I have a list of strings. I want to only sort values that meet a certain condition. Consider this list


and I only want to sort the values with an a in them. The result should look like this


The elements with a will change places appropriately, but the other elements retain their original positions.

I have absolutely no idea how to implement this, so I hope someone else does. Can someone show me how to do this?

y = sorted(w for w in x if 'a' in w)  # pick and sort only the elements with 'a'
x = [w if 'a' not in w else y.pop(0) for w in x]

The last line leaves word without an 'a' in them unchanged, while those with 'a' are picked progressively from the y list (that is already sorted)

EDIT: @MartijnPieters solution performs better, since it uses an iterator and won't use additional memory to store y.

y = iter(sorted(w for w in x if 'a' in w))  # create iterator, don't use memory
x = [w if 'a' not in w else next(y) for w in x]  # yield from iter instead of popping from a list

Since it looks like you need this algorithm to work with different condition, you could put this into a method:

x = ['foo','bar','testa','python','java','abc']

def conditional_sort(ls, f):
    y = iter(sorted(w for w in ls if f(w)))
    return [w if not f(w) else next(y) for w in ls]

conditional_sort(x, lambda w: 'a' in w)

The first parameter would be the list, the second one a function that takes a single parameter and returns a bool value.

  • 2
    sorted() already returns a list, your list() call is redundant. It'd be more efficient if you used an iterator instead (y = iter(sorted(...)) and else next(y)). – Martijn Pieters Jul 28 '17 at 20:58
  • You may want to explain what this does. It works, but without an explanation it is not nearly as helpful. – Martijn Pieters Jul 28 '17 at 20:58
  • @MartijnPieters yes fixed that. You are right on the iterator. – EsotericVoid Jul 28 '17 at 20:58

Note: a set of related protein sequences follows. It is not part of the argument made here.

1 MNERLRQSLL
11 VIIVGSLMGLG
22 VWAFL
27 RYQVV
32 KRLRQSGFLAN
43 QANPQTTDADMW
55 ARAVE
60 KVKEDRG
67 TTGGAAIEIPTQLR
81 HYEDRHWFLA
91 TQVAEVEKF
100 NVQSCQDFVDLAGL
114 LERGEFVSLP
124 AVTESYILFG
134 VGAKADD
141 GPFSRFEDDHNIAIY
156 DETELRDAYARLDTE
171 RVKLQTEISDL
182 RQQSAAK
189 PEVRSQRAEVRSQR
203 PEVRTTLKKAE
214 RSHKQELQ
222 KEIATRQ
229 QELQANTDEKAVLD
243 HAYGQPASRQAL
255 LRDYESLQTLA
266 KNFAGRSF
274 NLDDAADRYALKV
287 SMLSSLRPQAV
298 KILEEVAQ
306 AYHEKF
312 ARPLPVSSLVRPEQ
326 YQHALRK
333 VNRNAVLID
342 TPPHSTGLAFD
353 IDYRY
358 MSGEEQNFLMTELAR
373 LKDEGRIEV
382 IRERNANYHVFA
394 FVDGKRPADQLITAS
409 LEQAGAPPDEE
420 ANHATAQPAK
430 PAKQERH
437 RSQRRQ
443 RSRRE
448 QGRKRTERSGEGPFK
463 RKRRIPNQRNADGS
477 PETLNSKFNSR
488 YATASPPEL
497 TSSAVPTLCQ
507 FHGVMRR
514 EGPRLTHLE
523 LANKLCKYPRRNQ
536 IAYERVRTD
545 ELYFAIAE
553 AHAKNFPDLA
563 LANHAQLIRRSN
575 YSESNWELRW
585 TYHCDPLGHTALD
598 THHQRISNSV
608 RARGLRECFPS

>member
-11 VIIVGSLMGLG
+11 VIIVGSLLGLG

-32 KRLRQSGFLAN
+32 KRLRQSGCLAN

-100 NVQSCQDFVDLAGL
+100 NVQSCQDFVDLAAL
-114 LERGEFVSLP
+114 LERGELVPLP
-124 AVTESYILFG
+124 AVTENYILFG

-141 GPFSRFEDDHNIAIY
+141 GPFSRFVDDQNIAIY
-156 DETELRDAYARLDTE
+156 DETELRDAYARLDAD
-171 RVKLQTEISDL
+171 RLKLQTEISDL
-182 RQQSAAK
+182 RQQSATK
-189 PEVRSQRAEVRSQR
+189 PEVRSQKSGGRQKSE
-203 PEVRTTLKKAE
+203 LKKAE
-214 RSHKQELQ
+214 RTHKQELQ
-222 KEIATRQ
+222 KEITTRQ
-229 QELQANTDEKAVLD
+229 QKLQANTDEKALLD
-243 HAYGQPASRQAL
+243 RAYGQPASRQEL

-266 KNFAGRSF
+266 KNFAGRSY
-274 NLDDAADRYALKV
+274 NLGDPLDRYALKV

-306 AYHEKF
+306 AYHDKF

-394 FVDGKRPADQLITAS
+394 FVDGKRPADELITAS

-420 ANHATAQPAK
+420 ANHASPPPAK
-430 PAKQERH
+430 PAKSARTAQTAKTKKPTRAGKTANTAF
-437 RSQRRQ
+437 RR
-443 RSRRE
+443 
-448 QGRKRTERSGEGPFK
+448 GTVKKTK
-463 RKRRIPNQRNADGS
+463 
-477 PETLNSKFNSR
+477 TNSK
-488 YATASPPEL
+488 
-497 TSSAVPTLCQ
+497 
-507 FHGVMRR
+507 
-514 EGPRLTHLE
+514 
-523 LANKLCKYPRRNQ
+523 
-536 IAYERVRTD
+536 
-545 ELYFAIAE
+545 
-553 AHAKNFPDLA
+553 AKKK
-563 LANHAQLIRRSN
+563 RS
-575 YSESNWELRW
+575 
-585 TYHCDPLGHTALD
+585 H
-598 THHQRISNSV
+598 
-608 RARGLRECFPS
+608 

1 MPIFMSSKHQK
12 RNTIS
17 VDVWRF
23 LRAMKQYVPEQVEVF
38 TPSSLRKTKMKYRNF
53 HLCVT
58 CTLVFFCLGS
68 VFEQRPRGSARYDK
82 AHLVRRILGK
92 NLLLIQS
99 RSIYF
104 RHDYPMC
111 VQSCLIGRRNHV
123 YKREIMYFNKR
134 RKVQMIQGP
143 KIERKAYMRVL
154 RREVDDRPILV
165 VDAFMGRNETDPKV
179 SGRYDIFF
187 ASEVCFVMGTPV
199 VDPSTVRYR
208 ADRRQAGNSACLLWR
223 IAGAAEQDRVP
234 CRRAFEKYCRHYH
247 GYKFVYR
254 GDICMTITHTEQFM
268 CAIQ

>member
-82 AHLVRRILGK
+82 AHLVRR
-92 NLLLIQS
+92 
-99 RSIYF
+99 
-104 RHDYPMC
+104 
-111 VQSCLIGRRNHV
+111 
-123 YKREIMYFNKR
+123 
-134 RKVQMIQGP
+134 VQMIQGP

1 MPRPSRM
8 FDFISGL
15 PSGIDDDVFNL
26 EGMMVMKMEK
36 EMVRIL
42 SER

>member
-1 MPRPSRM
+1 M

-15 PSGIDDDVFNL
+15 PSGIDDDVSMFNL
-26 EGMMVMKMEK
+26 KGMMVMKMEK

• Also consider how this looks to a beginning programmer. :-) – Prune Jul 28 '17 at 20:59
  • 1
    It is acceptable ... but this is a large community, and not everyone has learned all the guidelines. I'm still picking up pointers. My recommendation: keep up the good work, and don't sweat the occasional down-vote. The one you just got is barely 1% of your total, and the overall response (currently +3/-1) suggests that you're on the right track. – Prune Jul 28 '17 at 21:36

Find the elements with a; mark the positions and pull them out.

orig = ['foo','bar','testa','python','java','abc']
just_a = [str for str in orig if `a` in str]
mark = [`a` in str for str in orig]

This gives us

just_a = ['bar', 'testa', 'java', 'abc'] 
mark = [False, True, True, False, True, True]

Sort just_a; I'm sure you can do that. Now, build your result: where there's True in mark, take the next item in the sorted list; otherwise, take the original element.

result = []
for pos in range len(orig):
    if mark[pos]:

This can be done with much less code. Among other things, this last loop can be done with a list comprehension. This code merely clarifies the process.


A possible approach would be to :

  1. Extract all values with an 'a' in them and note their positions.
  2. Sort the values alphabetically (see this post).
  3. Insert the sorted values into the original list.

This can definitely be simplified, but here's one way of doing it

def custom_sort(lst):
    sorted_list = [x for x in lst if 'a' in x] # get list of everything with an a in it
    sorted_list.sort() # sort this of elements containing a
    final_list = [] # make empty list, we will fill this with what we need
    sorted_counter = 0 # need a counter to keep track of what element containing a have been accounted for below
    for x in lst: # loop over original list
        if 'a' in x: # if that element in our original list contains an a
            final_list.append(sorted_list[sorted_counter]) # then we will from our sorted list of elements with a
            sorted_counter += 1 # increment counter
        else: # otherwise
            final_list.append(x) # we add an element from our original list
    return final_list # return the custom sorted list

I just would use two additional lists to keep track of the indices of words with 'a' and to sorted the words:

for t in L:
    if 'a' in t:
        M.append(t)               #append both the word and the index
for l in count:

Probably is not very efficient but it works.

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